We learned many things from our mothers, but here are a few things they forgot to tell us about aging:
1. Your feet will hurt.
Between bunions and plantar fasciitis and the occasional ingrown toenail, you will eventually feel completely betrayed by your feet. You will come to despise every minute spent in an uncomfortable pair of shoes, starting with heels. Even Princess heels will stop being your friend. Eventually, every pair of shoes turns on you. You will, however, develop a deep personal relationship with Zappos akin to that which you have with your therapist. "Just keeping trying, don't give up, we will find you a good fit," is both their mottos.
Studies have shown that foot problems related to aging such as nail fungus or arthritis often go unrecognized and untreated, and can lead to considerable dysfunction, according to the National Institutes of Health.
Once walking becomes too painful, life can head south quickly. You won't want to exercise, you can no longer enjoy hiking or walking the dog, and a trip to something as simple and pleasurable as the Sunday Farmers Market becomes an ordeal. Take better care of your feet and stop wearing those silly high heels, our mothers should have told us.
Bunions will make you hate every nanosecond spent in uncomfortable shoes, which eventually, all shoes will be.
2. One day, you too will have sagging skin.
Gravity is a bitch. It may show some favoritism to a hand-picked few in the beginning, but eventually gravity trumps every remedy known to (wo)mankind. From turkey wa to flabby arms and boobs that seem to relocate under our armpits, our bodies change. While we probably didn't need Mom to tell us this would happen, as reader Brenda English noted, "I wish she had! I thought only Moms had that, not their kids."
You may look in the mirror one day and see this and wonder when it happened. (No offense, turkey):
But the good news is that self-acceptance often follows closely behind. And therein the lies the beauty of aging: Those who do it successfully care not what others may see. And self-acceptance is probably the greatest beauty tip of all.
3. You will slow down gradually, not abruptly, and only when something happens to remind you will you notice you've aged.
Old age isn't a brick wall that you go crashing into making an abrupt stop. The ride is slow and generally steady, although an illness or loss of a loved one can send you spiraling downward faster. Most of us plod along day after-day unaware of any dramatic or sudden change in our age. And then along comes an old photograph from when you were 33 and seeing Greece for the first time and all of a sudden you're standing in front of a mirror and stretching your jowls back, making the this-is-what-a-facelift-would-look-like face.
Here is the writer at 33 seeing Greece for the first time. (Yes, perms were on trend in 1983.)
4. The day will come when you feel invisible.
You will feel like you are the oldest person in the room and no one sees you. It only gets worse if a few charitable souls make a pity stop and ask if you are having a good time. Gee, why wouldn't you be? Standing by yourself, all invisible-like.
OK, maybe that only happens to the very old. But Mom could have told us that invisibility can start much earlier, when people are in their 50s and 60s. You will find yourself listening more and participating less at meetings when they are conducted by someone your son's age. As unbelievable as it may sound, some women even mourn the loss of cat-calls.
Reader Carol Schaffer wished she had been better prepared for "how my feelings about my place in the world would come into question within myself and how to face those thoughts in a healthy way." Let's start with, you aren't invisible Carol! We see you!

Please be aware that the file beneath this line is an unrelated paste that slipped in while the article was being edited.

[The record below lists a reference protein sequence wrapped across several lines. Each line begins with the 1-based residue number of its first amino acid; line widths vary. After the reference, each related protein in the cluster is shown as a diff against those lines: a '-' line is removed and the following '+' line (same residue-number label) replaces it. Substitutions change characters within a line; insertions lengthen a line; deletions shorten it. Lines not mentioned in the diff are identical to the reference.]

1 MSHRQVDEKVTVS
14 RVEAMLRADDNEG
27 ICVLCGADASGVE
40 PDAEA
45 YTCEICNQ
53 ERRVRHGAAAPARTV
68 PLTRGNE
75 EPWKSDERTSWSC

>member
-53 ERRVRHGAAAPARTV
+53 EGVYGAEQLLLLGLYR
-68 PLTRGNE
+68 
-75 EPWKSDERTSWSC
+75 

5. People will assume you are hard of hearing.
People will talk louder to you because, after all, if you are older you must be hard of hearing. Well, truth is, you might be. While you may not be ready to wear devices in your ears, chances are you have stopped going to certain restaurants because of the poor acoustics. The food may be great, but if you can't have a conversation while you enjoy it, what's the point? The National Institute on Deafness says 8.5 percent of adults aged 55 to 64 have disabling deafness. That jumps to nearly 25 percent of those aged 65 to 74 and 50 percent of those who are 75 and older. Among adults aged 70 and older with hearing loss could benefit from hearing aids, fewer than one in three (30 percent) has ever used them. We wish Mom had warned us that hearing loss takes a serious toll on relationships and it behooves us all to wearing hearing aids if we need them. We also wish that she and her generation had kicked up a fuss that Medicare won't cover these devices, so essential to our quality of life.
Just remember, you don't want to turn into Jesse Pinkman, now do you?
6. Younger people assume all older people aren't mentally sharp anymore.
Sometimes they talk about you in the third person even though you are standing right there. We recall the nurse in the doctor's office who asked of our late aunt, "Does she want more water?" Auntie, who was neither hard of hearing nor suffering dementia, piped up with "Why yes, thank you, she would love some!"
7. That the time will fly.
Wasn't it just yesterday that we were backpacking through Europe with a copy of "Europe on $5 a day" tucked under our arm? Now we are losing weight for our high school reunions, sending our kids off to college, and visiting Mom as often as we can, even though there were a few things she neglected to tell us.
8. That none of the above really matters if your attitude is good.
Mom should also have told us how aging happens to everyone and it's nothing to run from. What you do need to do is appreciate yourself, your life, your family and friends and worry less about the unimportant strangers.
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